Traditional thinking guides the design engineer to choose wire sizes to limit the voltage drop (the difference in voltage from supply to load) to 3% for a specific device’s load cable, and an additional 2% for upstream equipment that lies between the utility connection and the break-out point for individual loads.

This article examines the TCO of wiring that supplies loads. To do that, let’s examine delivered power. Induction motors are constant power devices. Unlike a resistive load, an induction motor increases current draw when terminal voltage drops to maintain constant power output.

For this analysis—to ensure the motor delivers the same amount of useful work in each evaluated scenario—calculations have been normalized for losses and benefits.

Our test case compares copper conductors (#1/0 AWG to #4/0 AWG) supplying a 575V, 100-hp induction motor. The modelled test case uses 250m of 3-conductor Teck 90 aluminum-armoured copper cable installed in cable tray and operated at a 30°C ambient. At this operating current, 250m of cable exhibits slightly less than 3% voltage drop using standard 65°C voltage drop tables. In actual fact, equilibrium steady-state running temperatures are lower than 65°C, and have been calculated for each cable type and included in the evaluation.

The base case analysis is then subjected to adjustment of the assumptions to determine the sensitivity of outcome as a result of the change in assumption.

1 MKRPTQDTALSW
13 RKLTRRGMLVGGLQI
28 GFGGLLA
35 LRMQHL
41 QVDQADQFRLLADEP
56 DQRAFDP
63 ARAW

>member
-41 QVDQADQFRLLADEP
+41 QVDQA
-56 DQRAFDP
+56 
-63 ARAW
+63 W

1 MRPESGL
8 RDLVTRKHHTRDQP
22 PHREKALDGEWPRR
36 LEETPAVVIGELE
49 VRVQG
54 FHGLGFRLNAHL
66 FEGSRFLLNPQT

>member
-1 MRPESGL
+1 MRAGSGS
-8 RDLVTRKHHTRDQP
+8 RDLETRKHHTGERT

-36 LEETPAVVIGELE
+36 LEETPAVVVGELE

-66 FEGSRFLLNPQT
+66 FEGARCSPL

Sensitivities analyzed include electricity cost, cable cost, cable length, operating hours, termination hardware cost, cable tray fill, carbon tax and labour costs.

A summary of the anticipated advantages and disadvantages of installing larger-than-normal electrical cables is presented below.

To ensure that a sweet spot analysis was not presented, each cost was increased by a factor of two, then decreased by a factor of two, and analyzed to identify the sensitivity to each. Therefore, where electricity costs $0.20/kWh instead of $0.05/kWh, the user can determine how the difference will affect the outcome.

The evaluation is a 100-hp, 575V, 60Hz 3-phase induction motor connected with 250m of 3C#1/0 Teck cable in 24-in. aluminum ladder tray, using compression lugs and teck connectors sized appropriately at each end. The considered cable tray is 240- m in length, and has 4 horizontal elbows and 3 vertical elbows (approximating a typical installation).

To ensure that the same amount of useful work is delivered by the motor in each calculated scenario—despite the argument that the motor is already a constant-power device—the losses and benefits were based on constant motor terminal voltage.The constant terminal voltage approach is conservative for the purpose of determining time to break even, because decreased motor terminal voltage results in increased supply cable current, which results in increased I2R losses in the cable and motor. This is further compounded by higher amperage, causing increased copper conductor temperatures, thereby increasing resistance and increasing losses. So the results obtained are conservative!